You've heard the story of the musician walking along a street in New York with an instrument case under his arm. A car pulls along side and the occupant asks, "Young man, how do I get to Carnegie Hall?" The musician replies: "Practice, man! Practice!"
That advice also applies to tennis. You cannot improve your game by just playing. Competing only demonstrates your ability to play the game. Practice works to improve your strokes.
How many of us just want to go out and play and play and play and never really have a practice session. (We're all somewhat guilty.)
Playing does not provide enough repetitions of any stroke nor the opportunity for you to analyze and improve it. The only way to accomplish that is to practice.
Find a hitting partner willing to practice with you and let you drill on certain strokes. Reciprocate, of course. If you can't find a hitting partner willing to practice, find a backboard or a wall. They're great competitors. Better still, try a ball machine. You have to feed them once in awhile, but they never tire of feeding you the ball you want to hit. Students of American Sign Language know you must see a sign 300 times before you really learn it. The same could be said for any tennis stroke.
Practice is more than just hitting balls over and over with your hitting partner. That's just warming up... or warming over weaknesses, if they are exercised at all. When you do, practice with specific goals. Try to develop proper stroke progressions the way you were taught and if you weren't taught, find someone who can teach you, preferably a certified instructor. You're never too far along to take advantage of proper instruction.
That is not to say a good hitting partner can't often relate some valuable observations of your game. But be wary. As most skiers know, everyone is a born ski instructor. It seems to be innate. The same is true in tennis. Remember, free advice is usually worth the price.
There is only one kind of practice and that's "Good Practice," practice with a purpose, practice with a capital "P". That may sound a bit demagogic. "What, pray tell, do you mean by 'Good Practice?'"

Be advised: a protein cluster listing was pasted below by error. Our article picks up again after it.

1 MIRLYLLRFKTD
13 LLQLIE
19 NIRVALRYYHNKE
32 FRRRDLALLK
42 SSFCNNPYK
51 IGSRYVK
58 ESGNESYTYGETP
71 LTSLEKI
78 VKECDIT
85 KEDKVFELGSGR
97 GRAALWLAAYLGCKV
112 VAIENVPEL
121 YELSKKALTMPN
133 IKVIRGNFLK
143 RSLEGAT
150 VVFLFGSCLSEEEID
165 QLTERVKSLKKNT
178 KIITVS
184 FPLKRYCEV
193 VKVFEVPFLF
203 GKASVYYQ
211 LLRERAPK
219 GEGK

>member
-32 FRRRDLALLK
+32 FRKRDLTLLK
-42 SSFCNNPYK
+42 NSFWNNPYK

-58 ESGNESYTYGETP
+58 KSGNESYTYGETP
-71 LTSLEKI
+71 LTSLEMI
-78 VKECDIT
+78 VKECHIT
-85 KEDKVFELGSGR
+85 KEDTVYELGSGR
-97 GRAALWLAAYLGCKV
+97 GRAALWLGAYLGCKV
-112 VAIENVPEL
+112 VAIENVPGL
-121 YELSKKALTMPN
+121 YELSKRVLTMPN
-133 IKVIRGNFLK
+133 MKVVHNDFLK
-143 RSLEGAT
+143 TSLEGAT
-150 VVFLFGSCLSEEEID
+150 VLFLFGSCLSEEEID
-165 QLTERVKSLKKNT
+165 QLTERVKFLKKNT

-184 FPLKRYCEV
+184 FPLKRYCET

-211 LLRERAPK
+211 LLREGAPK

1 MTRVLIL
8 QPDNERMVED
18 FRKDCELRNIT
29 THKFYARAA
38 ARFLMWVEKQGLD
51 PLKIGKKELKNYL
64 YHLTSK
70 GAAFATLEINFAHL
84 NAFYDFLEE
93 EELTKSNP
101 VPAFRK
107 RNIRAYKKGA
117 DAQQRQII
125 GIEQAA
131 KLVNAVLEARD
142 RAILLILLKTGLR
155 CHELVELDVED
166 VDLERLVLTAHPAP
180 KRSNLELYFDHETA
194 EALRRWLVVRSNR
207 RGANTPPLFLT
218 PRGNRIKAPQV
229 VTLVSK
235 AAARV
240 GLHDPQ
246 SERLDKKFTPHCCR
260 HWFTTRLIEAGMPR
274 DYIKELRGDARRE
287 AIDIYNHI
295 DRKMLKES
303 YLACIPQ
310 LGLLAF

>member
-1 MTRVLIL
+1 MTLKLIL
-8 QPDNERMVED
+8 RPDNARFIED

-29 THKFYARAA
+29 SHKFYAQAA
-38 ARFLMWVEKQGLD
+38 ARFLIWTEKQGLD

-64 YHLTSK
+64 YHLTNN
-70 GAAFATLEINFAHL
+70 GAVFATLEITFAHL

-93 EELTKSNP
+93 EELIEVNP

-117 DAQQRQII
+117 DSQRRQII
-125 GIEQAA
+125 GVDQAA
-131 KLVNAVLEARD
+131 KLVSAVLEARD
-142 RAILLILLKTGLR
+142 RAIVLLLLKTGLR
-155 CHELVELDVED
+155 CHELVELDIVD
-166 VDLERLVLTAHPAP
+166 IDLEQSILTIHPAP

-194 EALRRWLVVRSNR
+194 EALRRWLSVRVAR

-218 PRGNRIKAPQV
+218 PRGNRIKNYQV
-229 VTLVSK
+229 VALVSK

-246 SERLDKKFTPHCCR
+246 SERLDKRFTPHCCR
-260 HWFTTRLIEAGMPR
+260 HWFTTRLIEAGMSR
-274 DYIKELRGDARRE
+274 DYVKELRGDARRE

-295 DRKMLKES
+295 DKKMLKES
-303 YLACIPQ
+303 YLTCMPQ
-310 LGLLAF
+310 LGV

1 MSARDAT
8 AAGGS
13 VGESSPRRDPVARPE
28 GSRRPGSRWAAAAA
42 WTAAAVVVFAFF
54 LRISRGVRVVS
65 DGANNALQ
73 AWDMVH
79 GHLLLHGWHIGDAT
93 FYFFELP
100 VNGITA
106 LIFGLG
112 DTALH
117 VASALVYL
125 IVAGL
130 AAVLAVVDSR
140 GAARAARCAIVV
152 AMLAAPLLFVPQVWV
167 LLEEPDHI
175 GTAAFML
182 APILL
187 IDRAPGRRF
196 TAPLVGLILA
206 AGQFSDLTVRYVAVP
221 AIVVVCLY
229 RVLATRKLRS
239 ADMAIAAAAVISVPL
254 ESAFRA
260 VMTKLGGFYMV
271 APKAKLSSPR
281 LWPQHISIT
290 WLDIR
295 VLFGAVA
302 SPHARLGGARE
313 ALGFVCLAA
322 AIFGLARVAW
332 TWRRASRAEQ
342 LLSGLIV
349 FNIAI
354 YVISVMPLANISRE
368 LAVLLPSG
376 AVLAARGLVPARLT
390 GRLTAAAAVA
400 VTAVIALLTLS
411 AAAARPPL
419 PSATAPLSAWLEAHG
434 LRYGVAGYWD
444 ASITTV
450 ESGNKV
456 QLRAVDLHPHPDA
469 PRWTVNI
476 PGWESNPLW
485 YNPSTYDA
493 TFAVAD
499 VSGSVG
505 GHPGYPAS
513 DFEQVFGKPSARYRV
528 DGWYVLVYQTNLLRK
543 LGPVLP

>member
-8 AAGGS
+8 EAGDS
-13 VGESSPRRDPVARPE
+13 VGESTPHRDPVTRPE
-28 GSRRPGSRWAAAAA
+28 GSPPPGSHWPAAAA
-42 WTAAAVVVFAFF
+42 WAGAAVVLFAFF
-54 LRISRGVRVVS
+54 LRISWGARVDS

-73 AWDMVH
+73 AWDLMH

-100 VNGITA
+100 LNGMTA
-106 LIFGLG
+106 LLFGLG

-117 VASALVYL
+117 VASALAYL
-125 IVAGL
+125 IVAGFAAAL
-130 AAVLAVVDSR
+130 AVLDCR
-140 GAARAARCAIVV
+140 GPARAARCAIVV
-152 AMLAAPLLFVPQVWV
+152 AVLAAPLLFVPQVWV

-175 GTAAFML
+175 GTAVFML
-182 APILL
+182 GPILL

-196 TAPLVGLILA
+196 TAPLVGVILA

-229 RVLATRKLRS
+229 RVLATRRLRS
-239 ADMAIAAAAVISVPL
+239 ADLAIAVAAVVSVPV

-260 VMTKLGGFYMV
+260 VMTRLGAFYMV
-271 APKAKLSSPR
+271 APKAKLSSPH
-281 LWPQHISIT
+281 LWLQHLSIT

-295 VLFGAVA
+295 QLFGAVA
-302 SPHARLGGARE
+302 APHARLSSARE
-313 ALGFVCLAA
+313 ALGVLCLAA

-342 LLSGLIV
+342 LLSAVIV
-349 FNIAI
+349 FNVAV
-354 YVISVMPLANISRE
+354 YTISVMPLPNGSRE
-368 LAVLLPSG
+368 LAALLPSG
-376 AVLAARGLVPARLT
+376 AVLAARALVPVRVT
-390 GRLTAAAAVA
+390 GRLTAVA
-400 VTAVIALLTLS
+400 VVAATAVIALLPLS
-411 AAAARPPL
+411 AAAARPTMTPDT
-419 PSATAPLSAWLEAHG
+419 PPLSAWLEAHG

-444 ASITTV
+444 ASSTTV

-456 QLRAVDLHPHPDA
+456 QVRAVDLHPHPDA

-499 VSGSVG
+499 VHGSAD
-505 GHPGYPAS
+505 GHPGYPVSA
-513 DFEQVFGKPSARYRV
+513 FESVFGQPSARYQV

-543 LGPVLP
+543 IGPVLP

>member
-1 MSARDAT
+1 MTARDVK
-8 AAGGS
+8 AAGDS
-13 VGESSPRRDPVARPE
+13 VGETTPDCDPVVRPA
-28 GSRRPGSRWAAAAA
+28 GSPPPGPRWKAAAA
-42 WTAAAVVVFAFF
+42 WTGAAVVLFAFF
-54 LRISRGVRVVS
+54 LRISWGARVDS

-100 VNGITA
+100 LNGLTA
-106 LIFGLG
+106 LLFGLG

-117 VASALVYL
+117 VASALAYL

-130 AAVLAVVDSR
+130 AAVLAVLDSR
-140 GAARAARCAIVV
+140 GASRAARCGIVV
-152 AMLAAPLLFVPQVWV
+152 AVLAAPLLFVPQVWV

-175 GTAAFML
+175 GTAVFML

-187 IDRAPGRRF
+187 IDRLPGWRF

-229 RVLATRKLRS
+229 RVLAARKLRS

It's a fair question: what is a "Good Practice?" There are many parts to a good practice. A good practice session starts with an objective and includes numerous repetitions. Have a plan. What do you want to accomplish? If there is a particular stroke you want to work on, be sure you know the proper progressions through that stroke. Work on things you are not good at. "I can't do that!" is not a proper response. The answer to why you can't is in the proper mechanics of the stroke. Find them out. Try them. Make errors to the point of frustration, then make some more. It will come. (Note well: an error is when you know what to do and don't succeed in doing it right. A mistake is when you just don't know what is correct.)
You may notice at the club level many strokes that are "unorthodox," to say the least, but the perpetrators use them consistently and with some success. What's wrong with that? Nothing, except that the stroke has nowhere to go. It will never get better, because it has no foundation in proper mechanics.
One way to start a good practice is to warm up with a close range volley. Get the ball over the net twenty times without a miss. Move back to the service line and do it again. Retreat to the baseline and hit ground strokes over the net twenty times, at least. Are you stroking the ball, accelerating through the hitting zone, or just flailing away as hard as you can? Can you hit to zones on demand? Better still, are you giving your hitting partner a ball he or she can deal with? Are you in control?
Next move into an area where you want to improve, usually one that's giving you difficulty. It's probably the one you like least. Start slowly. Work on mechanics. Hone them until your confidence in the stroke becomes apparent. If things don't go too well, it's still a plus. Gains were made. You'll see.
Tennis magazine published an article (August 1997) which describes "15 Perfect Practice Drills," each one authored by a prominent teaching pro well known in the game. It's a good idea to save articles like this in plastic sheet protectors and refer to them often. The instruction includes a serving drill, drills on ground-stroke accuracy, depth, consistency and angles. Overhead, volley, soft hands, return of service drills are among the others, all worthwhile.
You can't beat a backboard for a productive practice session. If you don't have a hitting partner or an instructor, find a wall, but plan your session. A backboard can wear you out. It doesn't have to be that dreary ba-bump, ba-bump, ba-bump! There are literally dozens and dozens of backboard drills available for one or more persons. They are challenging and they are fun. For example, USTA has a video called "Backboard Tennis." There is also a supplement to the USPTR Instructor's Manual produced by Mike Bachicha and Dennis Van der Meer entitled "Backboard Drills for Individuals and Groups." It alone has over fifty drills and games for backboard practice. There's tons of stuff available out there just on backboard drills and games.
Carnegie Hall may not be where you want to go, but they don't play tennis there anyway. I think I know where you do want to go and that takes Practice, man! Practice!